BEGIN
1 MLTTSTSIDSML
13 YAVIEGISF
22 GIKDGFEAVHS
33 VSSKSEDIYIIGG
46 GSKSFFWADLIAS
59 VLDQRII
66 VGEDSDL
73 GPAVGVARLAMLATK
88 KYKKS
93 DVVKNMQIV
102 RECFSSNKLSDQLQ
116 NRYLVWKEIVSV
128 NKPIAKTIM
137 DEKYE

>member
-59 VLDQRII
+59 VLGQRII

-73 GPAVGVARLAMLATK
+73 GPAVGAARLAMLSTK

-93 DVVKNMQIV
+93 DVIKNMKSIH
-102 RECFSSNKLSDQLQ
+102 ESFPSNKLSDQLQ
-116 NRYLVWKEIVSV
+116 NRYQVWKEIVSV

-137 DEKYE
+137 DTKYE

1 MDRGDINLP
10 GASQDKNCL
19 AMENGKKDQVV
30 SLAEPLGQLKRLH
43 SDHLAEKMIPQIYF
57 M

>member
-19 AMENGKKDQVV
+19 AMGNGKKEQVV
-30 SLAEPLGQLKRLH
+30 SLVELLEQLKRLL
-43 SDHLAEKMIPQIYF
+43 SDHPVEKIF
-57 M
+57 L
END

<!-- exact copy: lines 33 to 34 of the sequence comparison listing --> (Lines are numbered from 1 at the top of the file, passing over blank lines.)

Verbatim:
57 M

>member